How do you, as an individual, decide when and how to challenge yourself? What circumstances or support systems need to be present for you to decide that today, right now, you’re going to do something that will challenge you physically and/or mentally? How do you determine if a risk is “healthy” and within your present or near-future ability? At Chill we call this independence and freedom to determine exactly how you decide to push yourself “challenge by choice” and it’s a fundamental component of the Chill program.
One thing that many Chill participants struggle with is a lack of personal freedom, sometimes due to environmental circumstances and sometimes because their freedoms have been curtailed due to restrictions instituted by their primary support agency (group home, foster care, incarceration, etc.). As a result, when freedoms and personal choice are provided, there can be either a lack of action by a youth who is overwhelmed, or an over-reaction that can result in a personal setback rather than a healthy step forward. What is required in both scenarios is a curriculum and support structure that creates the environment needed for youth to choose to challenge themselves. This is the power of the Chill program.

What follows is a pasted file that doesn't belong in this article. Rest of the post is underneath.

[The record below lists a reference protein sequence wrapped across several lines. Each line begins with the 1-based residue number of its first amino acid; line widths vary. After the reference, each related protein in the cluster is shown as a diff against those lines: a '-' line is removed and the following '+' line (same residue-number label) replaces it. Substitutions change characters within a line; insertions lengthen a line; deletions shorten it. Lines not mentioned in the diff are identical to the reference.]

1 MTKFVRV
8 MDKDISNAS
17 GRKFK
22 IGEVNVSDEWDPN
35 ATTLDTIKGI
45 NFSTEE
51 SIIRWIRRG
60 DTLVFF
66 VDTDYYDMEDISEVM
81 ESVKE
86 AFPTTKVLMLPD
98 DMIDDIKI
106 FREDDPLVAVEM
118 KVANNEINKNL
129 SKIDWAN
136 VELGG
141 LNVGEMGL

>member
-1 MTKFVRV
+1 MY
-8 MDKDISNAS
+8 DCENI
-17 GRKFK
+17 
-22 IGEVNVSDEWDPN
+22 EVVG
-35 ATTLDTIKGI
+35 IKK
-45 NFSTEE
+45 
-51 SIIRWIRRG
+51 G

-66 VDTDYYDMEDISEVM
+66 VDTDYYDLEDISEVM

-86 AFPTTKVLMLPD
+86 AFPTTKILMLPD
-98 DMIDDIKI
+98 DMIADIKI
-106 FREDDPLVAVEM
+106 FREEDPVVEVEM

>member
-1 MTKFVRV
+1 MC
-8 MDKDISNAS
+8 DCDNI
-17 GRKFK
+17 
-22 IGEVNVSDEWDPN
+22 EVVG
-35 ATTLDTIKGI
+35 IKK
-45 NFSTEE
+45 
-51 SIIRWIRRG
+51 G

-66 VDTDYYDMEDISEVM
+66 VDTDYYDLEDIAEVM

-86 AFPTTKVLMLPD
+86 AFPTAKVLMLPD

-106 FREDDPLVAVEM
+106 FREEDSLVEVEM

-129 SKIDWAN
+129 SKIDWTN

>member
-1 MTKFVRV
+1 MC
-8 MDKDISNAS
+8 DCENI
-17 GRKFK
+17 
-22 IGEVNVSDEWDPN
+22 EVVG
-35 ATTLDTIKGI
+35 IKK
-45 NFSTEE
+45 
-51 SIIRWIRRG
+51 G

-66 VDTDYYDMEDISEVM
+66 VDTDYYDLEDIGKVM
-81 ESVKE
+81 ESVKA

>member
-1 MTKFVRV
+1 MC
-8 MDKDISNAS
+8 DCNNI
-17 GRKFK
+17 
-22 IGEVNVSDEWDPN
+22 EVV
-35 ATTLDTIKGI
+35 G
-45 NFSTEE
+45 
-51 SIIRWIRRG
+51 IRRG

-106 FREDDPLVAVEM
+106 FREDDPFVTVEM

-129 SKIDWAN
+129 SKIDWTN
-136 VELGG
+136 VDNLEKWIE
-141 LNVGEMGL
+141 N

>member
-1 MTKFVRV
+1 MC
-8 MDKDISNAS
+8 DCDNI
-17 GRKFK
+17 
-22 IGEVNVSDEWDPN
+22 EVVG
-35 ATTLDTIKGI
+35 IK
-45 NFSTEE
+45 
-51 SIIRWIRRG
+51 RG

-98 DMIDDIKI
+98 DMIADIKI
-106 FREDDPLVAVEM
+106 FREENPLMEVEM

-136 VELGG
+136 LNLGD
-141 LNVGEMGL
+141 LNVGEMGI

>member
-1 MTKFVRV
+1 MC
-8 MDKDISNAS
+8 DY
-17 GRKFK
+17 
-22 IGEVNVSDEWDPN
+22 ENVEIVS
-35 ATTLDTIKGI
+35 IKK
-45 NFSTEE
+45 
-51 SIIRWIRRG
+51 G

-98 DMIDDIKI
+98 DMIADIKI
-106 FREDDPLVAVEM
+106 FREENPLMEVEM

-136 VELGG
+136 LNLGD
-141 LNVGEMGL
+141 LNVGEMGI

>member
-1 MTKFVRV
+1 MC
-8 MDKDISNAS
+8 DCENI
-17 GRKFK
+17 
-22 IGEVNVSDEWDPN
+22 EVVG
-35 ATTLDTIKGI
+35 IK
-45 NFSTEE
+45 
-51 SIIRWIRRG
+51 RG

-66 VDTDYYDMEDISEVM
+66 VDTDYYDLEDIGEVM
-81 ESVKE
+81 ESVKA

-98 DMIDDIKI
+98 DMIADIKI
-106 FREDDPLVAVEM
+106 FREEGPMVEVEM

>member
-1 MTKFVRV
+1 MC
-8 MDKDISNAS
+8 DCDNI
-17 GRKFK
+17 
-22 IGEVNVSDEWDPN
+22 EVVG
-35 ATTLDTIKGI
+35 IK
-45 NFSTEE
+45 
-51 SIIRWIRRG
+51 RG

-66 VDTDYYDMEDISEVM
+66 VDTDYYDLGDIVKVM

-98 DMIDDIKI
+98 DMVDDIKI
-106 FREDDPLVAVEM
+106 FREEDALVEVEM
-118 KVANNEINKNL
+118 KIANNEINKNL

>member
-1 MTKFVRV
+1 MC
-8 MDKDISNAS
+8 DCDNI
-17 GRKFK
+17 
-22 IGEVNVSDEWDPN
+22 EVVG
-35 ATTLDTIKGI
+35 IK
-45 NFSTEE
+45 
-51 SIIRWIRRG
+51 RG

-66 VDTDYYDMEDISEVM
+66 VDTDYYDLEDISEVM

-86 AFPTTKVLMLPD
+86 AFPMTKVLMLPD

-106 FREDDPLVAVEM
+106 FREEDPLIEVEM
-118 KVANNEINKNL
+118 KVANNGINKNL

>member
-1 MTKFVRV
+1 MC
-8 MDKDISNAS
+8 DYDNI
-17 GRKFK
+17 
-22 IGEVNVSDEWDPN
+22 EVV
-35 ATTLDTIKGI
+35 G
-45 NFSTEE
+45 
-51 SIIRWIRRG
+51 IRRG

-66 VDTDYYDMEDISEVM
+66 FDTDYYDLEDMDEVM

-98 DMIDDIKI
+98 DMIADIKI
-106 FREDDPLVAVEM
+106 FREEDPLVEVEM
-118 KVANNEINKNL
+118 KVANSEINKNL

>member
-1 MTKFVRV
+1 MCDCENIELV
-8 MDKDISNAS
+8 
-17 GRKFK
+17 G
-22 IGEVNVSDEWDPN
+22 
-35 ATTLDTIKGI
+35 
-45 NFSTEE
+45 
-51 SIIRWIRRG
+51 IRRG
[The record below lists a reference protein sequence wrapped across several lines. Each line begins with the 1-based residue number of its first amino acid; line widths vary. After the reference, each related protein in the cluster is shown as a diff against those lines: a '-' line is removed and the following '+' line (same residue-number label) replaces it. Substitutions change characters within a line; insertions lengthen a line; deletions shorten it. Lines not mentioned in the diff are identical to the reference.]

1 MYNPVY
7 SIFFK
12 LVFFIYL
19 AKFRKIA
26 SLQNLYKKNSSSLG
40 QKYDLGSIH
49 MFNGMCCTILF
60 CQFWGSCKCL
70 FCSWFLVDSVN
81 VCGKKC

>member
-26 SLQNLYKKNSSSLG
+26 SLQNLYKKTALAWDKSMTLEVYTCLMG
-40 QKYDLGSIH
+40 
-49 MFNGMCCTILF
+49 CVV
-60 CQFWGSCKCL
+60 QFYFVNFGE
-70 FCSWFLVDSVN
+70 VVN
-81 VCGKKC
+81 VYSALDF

When a Chill participant makes a thoughtful choice to challenge themselves, they become responsible for their own success, and failure ceases to be an option because the very act of choosing to challenge themselves, regardless of the scope of the challenge to be tackled, is a victory.
The challenges our youth choose to address each season are as varied as their backgrounds and personal experiences. Some challenges are physical – like riding a chairlift for the first time or trying to stand up on a surf board. Other challenges are related to being part of an unknown group, interacting with other youth and new adults. Some challenges are as simple as introducing themselves to at least one other participant each week and then saying hi to them by name the next week. One participant I spoke with challenged himself to not say anything negative about himself out loud. After a few sessions, I asked him if he was still thinking negative thoughts, just not verbalizing them. His response was, “I realized that I didn’t like being a negative person and so I’m trying really hard not to think negative thoughts too. It’s easier since I’m so focused on what I’m trying to accomplish at Chill.”
So where does challenge by choice and the Chill program lead? It leads to progression. It leads to youth accomplishing physical and emotional milestones in accelerated time frames. It leads to youth finding something they’re passionate about while they explore the world in a new and personal way. It leads to exponential growth stimulated by a unique and challenging experience. It leads to a future.